More than 150 Muslim workers didn’t report to their meatpacking plant jobs Monday in the wake of what they called JBS Swift & Co.’s sudden reversal of accommodation for their religious fasting during Ramadan.Not the first time Swift has had problems like this. Last year, 100 Muslim workers quit when the company said they couldn't stop work to pray at the times they wanted. Swift also has been the subject of multiple ICE raids targeting illegal Mexican workers; the African workers are here legally:
The workers initially planned a two-mile march from downtown Greeley’s Lincoln Park to the plant, but a gathering that formed mid-morning never left the park. . . .
The workers, mostly Somalis but many also from several other East African nations, said they were told by Swift management on Friday to not report to work Monday until the matter of changing break times to accommodate their Ramadan fasts was settled.
On Friday, about 300 Muslim workers left work mid-shift — about 9:30 p.m. — when they say they were told not to break at 7:30 p.m., when their roughly 12 hours of daily fasting for Ramadan ended. Earlier in the week, the workers negotiated with Swift to get an earlier break to allow them food and water after their fast.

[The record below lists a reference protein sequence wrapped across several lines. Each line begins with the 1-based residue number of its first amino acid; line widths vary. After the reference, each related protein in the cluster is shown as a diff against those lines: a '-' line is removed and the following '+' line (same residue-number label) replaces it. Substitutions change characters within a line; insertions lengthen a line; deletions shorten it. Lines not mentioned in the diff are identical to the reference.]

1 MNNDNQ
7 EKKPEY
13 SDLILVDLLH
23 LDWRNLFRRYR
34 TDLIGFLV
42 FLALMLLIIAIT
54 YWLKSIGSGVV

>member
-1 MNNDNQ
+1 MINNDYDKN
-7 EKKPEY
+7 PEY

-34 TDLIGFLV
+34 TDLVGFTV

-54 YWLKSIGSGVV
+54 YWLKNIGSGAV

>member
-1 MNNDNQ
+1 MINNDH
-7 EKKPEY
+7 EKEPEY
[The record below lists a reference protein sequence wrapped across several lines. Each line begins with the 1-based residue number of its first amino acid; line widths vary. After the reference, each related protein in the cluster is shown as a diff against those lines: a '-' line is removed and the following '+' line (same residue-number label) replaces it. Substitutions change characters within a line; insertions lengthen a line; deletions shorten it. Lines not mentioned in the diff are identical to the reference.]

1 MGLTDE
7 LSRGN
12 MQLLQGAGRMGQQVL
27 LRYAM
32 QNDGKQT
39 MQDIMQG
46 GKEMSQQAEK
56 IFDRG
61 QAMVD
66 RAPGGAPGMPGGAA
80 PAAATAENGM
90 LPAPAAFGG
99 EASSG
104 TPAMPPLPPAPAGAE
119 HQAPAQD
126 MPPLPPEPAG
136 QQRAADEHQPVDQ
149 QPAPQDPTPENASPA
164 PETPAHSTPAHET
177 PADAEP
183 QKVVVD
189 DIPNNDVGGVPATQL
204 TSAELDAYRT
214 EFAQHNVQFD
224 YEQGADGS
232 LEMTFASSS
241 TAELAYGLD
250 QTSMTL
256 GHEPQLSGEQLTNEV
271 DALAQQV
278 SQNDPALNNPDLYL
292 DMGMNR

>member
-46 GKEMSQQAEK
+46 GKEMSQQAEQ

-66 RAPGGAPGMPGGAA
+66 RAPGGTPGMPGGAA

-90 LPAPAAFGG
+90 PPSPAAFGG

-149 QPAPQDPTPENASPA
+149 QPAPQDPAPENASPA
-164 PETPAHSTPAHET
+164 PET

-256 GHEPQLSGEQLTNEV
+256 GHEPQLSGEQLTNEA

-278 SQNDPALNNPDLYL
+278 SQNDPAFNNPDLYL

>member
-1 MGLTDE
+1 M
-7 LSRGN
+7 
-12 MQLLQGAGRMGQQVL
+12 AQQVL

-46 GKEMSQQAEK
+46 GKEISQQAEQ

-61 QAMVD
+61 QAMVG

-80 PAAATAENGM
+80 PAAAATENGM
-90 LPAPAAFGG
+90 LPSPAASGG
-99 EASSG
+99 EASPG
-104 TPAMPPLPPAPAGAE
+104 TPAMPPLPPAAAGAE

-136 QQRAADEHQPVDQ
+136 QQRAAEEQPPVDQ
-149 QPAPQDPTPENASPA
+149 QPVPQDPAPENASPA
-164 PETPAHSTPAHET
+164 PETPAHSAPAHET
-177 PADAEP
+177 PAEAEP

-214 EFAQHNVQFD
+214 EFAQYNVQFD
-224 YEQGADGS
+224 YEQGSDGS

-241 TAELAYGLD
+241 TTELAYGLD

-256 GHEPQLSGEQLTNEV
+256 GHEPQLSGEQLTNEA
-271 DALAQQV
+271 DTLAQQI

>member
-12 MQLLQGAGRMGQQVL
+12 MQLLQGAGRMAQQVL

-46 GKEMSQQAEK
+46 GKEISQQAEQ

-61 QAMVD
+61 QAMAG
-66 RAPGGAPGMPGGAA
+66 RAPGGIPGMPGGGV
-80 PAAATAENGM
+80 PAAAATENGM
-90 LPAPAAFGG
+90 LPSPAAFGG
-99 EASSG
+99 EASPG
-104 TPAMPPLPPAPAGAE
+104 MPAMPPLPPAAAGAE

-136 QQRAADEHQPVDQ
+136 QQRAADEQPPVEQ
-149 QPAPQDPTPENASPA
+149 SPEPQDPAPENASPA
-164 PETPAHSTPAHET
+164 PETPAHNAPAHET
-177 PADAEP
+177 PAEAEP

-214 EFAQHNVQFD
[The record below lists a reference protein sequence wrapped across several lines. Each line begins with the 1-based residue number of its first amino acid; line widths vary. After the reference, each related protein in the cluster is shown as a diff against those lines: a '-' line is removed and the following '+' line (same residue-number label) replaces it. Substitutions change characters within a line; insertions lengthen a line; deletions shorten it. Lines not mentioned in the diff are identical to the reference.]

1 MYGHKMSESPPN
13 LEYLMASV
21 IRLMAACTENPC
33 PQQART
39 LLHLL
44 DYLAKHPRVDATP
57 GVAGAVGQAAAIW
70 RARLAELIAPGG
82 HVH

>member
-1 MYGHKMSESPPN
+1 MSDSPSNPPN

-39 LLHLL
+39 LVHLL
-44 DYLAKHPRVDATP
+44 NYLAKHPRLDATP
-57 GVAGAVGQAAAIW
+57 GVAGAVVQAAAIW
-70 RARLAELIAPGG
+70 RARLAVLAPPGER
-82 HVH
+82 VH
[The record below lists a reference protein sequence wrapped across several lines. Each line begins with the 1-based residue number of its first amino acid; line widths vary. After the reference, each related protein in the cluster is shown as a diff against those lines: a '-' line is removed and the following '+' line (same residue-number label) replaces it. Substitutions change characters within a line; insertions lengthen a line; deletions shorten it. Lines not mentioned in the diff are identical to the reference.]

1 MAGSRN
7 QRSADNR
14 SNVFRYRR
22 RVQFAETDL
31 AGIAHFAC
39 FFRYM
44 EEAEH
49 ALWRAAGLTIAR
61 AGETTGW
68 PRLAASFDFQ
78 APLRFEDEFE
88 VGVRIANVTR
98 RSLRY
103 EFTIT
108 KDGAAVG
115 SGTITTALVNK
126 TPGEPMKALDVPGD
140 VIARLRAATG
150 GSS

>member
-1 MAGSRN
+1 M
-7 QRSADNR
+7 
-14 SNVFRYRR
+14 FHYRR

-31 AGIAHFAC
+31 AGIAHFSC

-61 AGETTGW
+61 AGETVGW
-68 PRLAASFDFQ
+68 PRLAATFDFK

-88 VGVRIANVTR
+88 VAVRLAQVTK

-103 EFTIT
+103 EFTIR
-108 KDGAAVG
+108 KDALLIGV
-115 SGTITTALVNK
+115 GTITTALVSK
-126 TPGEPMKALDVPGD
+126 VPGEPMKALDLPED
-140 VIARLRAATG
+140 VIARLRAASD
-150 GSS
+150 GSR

Swift has hired hundreds of Somalis — as well as Ethiopians, Eritreans, Sudanese, Cameroonians and Congolese — in the past two years. The company’s recent addition of 1,300 jobs on a second shift opened the door to the African refugees who are legally in the United States. The Somalis — about 1,085 came to Colorado in the last year — have come to the United States under the United Nations resettlement program for refugees.Read whole thing, but check out the picture by the Tribune's Sarah Loven:
Greeley, CO: all-American City.
Greeley, incidentally and strangely, is the town whose full-buttocked women and wasteful lawn care helped drive Muslim Brotherhood goomba Sayyid Qutb to radical Islam in the late 1940s.
Update: No resolution:
Talks between JBS Swift & Co. officials and Muslim workers seeking prayer breaks during Ramadan broke down Tuesday afternoon. . . .
Graen Isse, an African Swift worker, and several other Muslim workers met with company officials and a union representative for a few hours Tuesday, looking over a two-page list of grievances the Muslims presented. He said company officials orally agreed to some items, such as requests for more African/Somali supervisors and improved translation for non-English-speaking employees.
But Isse said the requested prayer breaks - a major issue for Muslims at all times but especially during Ramadan - were rejected by management. . . .
Most of the workers expect the company to fire them if they return to work today.